Tennessee vs Alabama

Tennessee Volunteers
Tennessee Volunteers
The Third Saturday in October, also known as the Alabama–Tennessee football rivalry, is an American college football rivalrygame played annually by the Alabama Crimson Tide football team of the University of Alabama and Tennessee Volunteers footballteam of the University of Tennessee, approximately 315 miles (507 km) apart. It is known as the Third Saturday in October because the game was traditionally played on it prior to the 1992 football season, when the Southeastern Conference split into its Eastern and Western divisions. From 1995 to 2014, it has only been scheduled for that date six times. Alabama leads the series 51–38–7 (52–37–8 on the field).

Series history

The first game was played in 1901 in Birmingham, ending in a 6–6 tie. From 1902 to 1913, Alabama dominated the series, only losing once, and never allowing a touchdown by the Volunteers. Beginning in 1928, the rivalry was first played on its traditional date and began to be a challenge for the Tide as Robert Neyland began challenging Alabama for their perennial spot on top of the conference standings.

Between 1971 and 1981, Alabama held an eleven-game winning streak over the Volunteers and between 1986 and 1994, a nine-game unbeaten streak. However, following Alabama’s streak, Tennessee responded with a seven-game winning streak from 1995 to 2001. Alabama won the last 8 meeting as of 2014, and 6 out of the last 8 meeting have been consecutive blowouts. Alabama currently holds 51–38–7, 52–37–8 on the field in the series.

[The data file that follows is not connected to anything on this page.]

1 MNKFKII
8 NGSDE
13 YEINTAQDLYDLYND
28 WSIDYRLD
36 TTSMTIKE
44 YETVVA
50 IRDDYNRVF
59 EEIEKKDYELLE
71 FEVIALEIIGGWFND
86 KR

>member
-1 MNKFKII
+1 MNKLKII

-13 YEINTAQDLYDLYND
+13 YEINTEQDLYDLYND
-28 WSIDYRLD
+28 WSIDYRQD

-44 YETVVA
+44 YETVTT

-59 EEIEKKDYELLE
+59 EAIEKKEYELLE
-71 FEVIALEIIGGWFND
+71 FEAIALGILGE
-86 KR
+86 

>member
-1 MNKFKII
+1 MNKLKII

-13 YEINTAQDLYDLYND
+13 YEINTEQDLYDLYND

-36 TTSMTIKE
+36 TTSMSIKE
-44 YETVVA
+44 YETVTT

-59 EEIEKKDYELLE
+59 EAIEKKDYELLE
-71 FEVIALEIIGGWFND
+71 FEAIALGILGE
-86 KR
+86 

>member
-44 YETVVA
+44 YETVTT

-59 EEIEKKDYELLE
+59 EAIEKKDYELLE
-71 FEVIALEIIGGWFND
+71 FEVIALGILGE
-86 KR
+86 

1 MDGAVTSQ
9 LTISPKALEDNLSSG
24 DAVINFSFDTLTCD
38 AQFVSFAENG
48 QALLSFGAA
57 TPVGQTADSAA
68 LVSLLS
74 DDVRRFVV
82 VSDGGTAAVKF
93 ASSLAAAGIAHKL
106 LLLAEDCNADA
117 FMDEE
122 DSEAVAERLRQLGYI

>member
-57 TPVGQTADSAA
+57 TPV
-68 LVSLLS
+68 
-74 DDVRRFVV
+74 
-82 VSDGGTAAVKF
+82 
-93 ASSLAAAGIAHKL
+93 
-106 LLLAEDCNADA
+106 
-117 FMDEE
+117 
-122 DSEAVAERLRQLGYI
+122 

The game has been played in 3 different cities. Alabama leads the series in all three venues: for games played in Birmingham, Alabama, by a record of 21–14–6 (21–13–7 “on the field”), for those contested in Knoxville, Tennessee, by a record of 23–20–1, and for games in the series played in Tuscaloosa, Alabama, by a record of 7–4 (8-4 “on the field”). Alabama won the last game, played on October 25, 2014, 34–20.

Alabama and Tennessee both have 12 shutouts in the series.

Victory cigars

In the 1950s, Jim Goostree, the head trainer for Alabama, began another tradition as he began handing out cigars following a victory over the Volunteers. Both teams continued the tradition for some time, though kept it secret due to NCAA rules concerning extra benefits and tobacco products. Alabama publicly restarted the tradition in 2005, though as a result, self-reported an NCAA violation. Every year since 2005, the winning team knowingly violates the NCAA rule and reports the violation in honor of tradition.